To my surprise they said no, let’s see what we can do. Let’s find a producer [who will work with you] where you can just share files back and forth. I was like, “no way!” [I thought,] that’s not going to result in a great record. You have to be in a studio playing live, eating lunches and dinners together and talking [with others] about the process. They told me to keep an open mind and they brought up Jonathan Wilson’s name, saying that he had a great studio, could play every instrument and that I could just record my vocals in my home.
So, I talked to Jonathan on the phone for thirty minutes. He seemed awesome, so I decided to try recording it this way. [I thought], if it’s terrible we can just bail. After the first song I said, “Man this sounds really good! Let’s do another,” and we just kept recording more songs.
RC: Where did you record the album and who did you recruit to back you musically?
JR: Jonathan recorded from his studio in Topanga, California, and I recorded from my house in Los Angeles. We still have never met. We just traded files back and forth. I only played guitar and sang. This was still real early in the lockdown. I set up a little home studio in my closet with a laptop and a couple of [acoustic sound-absorbing] panels and a mic. That’s where I did all of my vocals – in a closet – and I sent them to Jonathan.
We [then] sent just a few songs to three different women to add female harmonies, [which] they recorded in their homes. Finally, there were some string parts for one song [that needed to be recorded] that we sent out to some of Jonathan’s collaborators. Other than that, Jonathan played almost everything. It was a very unique way to make a record and we were forced into it because of the lockdown.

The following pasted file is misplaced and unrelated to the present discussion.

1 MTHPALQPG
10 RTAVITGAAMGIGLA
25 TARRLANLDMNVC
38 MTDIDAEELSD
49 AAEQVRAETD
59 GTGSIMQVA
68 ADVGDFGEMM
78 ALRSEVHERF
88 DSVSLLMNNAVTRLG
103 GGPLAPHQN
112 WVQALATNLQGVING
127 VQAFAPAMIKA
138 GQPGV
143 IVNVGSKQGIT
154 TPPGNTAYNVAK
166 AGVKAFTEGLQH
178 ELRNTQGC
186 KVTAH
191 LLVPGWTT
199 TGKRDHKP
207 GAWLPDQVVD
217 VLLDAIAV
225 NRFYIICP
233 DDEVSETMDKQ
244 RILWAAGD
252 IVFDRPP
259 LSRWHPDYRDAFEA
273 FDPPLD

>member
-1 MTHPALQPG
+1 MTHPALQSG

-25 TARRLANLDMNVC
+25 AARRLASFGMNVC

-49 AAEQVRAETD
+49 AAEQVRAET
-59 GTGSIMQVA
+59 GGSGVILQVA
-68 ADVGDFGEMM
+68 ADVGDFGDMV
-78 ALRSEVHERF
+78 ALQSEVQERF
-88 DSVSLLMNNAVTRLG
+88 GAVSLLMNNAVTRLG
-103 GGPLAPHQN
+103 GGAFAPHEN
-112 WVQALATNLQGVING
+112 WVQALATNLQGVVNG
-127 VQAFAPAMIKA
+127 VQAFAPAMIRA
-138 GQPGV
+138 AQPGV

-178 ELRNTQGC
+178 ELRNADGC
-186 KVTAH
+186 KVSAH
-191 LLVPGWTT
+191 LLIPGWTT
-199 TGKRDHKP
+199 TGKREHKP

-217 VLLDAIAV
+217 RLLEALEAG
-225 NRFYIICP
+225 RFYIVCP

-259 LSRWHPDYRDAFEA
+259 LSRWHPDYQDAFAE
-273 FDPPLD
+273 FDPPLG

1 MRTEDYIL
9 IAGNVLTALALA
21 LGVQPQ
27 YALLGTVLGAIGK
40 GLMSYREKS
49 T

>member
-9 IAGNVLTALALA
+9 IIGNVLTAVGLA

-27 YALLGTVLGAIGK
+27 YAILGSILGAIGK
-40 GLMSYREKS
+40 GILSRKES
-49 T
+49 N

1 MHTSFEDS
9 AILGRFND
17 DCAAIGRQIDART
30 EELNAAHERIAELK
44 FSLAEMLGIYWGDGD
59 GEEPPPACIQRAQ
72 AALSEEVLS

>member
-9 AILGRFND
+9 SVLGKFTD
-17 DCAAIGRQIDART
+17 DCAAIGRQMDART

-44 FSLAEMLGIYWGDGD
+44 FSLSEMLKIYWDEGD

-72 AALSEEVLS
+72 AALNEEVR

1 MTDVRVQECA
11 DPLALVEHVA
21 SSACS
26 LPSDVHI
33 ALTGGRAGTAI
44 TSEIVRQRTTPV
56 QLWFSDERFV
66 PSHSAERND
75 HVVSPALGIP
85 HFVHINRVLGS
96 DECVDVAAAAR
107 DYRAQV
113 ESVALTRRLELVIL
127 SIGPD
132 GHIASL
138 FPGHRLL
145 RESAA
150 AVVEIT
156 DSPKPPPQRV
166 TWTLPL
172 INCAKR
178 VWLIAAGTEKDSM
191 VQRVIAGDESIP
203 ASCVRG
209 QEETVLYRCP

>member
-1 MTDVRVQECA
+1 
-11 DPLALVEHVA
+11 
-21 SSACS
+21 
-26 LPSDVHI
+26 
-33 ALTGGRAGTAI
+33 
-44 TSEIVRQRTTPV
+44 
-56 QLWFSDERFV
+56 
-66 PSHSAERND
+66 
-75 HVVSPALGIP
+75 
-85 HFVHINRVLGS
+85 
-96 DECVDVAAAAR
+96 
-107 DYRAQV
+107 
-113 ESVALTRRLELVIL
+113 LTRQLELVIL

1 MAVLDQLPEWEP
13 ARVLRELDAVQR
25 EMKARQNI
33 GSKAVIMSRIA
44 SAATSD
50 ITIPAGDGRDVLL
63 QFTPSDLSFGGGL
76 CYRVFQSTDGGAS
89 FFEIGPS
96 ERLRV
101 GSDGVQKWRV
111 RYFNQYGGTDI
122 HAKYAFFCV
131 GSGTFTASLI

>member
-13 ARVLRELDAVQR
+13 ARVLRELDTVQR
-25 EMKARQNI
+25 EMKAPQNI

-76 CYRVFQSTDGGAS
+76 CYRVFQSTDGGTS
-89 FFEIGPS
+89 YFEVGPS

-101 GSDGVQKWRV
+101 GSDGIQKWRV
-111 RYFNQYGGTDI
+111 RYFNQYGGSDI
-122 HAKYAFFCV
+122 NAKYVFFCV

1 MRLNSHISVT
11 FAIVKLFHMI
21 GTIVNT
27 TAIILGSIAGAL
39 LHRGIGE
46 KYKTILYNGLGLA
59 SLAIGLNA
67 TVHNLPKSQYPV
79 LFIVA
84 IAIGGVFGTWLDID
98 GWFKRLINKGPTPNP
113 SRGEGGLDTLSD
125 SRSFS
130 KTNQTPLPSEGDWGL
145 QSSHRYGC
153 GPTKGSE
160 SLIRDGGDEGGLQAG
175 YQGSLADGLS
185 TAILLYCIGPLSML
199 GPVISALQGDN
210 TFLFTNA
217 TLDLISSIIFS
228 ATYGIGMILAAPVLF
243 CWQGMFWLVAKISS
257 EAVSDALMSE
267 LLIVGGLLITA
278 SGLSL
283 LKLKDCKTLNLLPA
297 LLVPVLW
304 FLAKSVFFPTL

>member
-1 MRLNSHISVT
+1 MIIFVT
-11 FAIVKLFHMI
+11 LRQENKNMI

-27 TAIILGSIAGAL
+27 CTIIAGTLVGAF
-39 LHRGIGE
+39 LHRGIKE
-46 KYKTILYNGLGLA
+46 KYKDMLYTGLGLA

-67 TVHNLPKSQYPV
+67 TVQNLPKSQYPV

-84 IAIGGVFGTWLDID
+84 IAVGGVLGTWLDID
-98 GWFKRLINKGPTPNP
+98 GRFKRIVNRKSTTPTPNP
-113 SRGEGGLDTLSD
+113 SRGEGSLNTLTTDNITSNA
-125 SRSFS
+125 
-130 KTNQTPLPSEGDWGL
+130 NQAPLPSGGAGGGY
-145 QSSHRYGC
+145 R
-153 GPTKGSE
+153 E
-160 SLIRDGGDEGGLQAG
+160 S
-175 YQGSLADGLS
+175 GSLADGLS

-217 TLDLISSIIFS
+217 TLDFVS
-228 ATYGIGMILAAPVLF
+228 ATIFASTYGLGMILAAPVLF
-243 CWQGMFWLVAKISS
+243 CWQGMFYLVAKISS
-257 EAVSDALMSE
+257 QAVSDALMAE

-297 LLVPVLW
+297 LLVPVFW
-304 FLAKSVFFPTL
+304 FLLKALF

RC: In a way the process you describe seems very liberating.
JR: I was always a night owl, but the pandemic turned me into a morning person. And Jonathan was a night owl as well. That was one of the biggest differences between this record and all of the others I have made. The major factors [influencing] every other record were time and money. This record had neither [constraint].
In the past I have made records with session musicians that I revere musically, and would be a bit intimidated to say something like, “hey I think that should be a bit slower.” Instead, with this record, I would get up at 6:30 in the morning to go for a hike and listen to all of the files that Jonathan had done the previous night. After listening to them for a day or two I’d send him a note saying something like, “let’s have the drums come in here, etc.” and we’d just go back and forth. It really was just a collaboration all of the way through, that was all [through] text and e-mail. No Zoom or even a FaceTime.
RC: Across your career you have delivered a billion musical streams to date, have sold over a million records, and you have a super fan in Ellen DeGeneres, who actively promotes your work on her show. Who are your fans, and how would you describe them?
JR: I would have to say that when I am looking out at the audience from the stage it’s a lot of couples, people on dates holding each other who have been together for a long time and may have even met listening to one of my songs. They may have fallen in love to one of my songs and maybe even walked down the aisle to it. They are couples, who make it to my show whenever I come to town.
RC: You are as well-known for your charity work as you are for your music. What’s next for you on the charitable front?
JR: I like to be part of an organization for a while, then move on to another. I’m actually looking for inspiration in finding a new organization to work with right now. Typically I’m drawn to those that fight for the underdog. There’s just so much to do.
Header image courtesy of Catie Laffoon.